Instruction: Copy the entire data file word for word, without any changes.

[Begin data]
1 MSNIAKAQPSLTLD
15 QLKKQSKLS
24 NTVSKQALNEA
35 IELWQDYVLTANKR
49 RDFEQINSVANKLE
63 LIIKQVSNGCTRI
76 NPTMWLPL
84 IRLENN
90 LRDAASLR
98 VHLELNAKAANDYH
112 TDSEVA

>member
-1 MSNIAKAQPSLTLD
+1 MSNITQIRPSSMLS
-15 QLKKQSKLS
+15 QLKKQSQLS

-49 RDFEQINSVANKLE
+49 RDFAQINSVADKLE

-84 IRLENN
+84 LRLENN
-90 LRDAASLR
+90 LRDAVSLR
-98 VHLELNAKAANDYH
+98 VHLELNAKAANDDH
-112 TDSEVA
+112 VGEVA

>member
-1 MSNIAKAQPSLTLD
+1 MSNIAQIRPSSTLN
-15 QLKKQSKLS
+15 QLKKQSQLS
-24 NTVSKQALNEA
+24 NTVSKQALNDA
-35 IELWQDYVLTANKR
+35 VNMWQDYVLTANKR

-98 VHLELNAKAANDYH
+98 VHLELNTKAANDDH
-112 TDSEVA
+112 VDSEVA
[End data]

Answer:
1 MSNIAKAQPSLTLD
15 QLKKQSKLS
24 NTVSKQALNEA
35 IELWQDYVLTANKR
49 RDFEQINSVANKLE
63 LIIKQVSNGCTRI
76 NPTMWLPL
84 IRLENN
90 LRDAASLR
98 VHLELNAKAANDYH
112 TDSEVA

>member
-1 MSNIAKAQPSLTLD
+1 MSNITQIRPSSMLS
-15 QLKKQSKLS
+15 QLKKQSQLS

-49 RDFEQINSVANKLE
+49 RDFAQINSVADKLE

-84 IRLENN
+84 LRLENN
-90 LRDAASLR
+90 LRDAVSLR
-98 VHLELNAKAANDYH
+98 VHLELNAKAANDDH
-112 TDSEVA
+112 VGEVA

>member
-1 MSNIAKAQPSLTLD
+1 MSNIAQIRPSSTLN
-15 QLKKQSKLS
+15 QLKKQSQLS
-24 NTVSKQALNEA
+24 NTVSKQALNDA
-35 IELWQDYVLTANKR
+35 VNMWQDYVLTANKR

-98 VHLELNAKAANDYH
+98 VHLELNTKAANDDH
-112 TDSEVA
+112 VDSEVA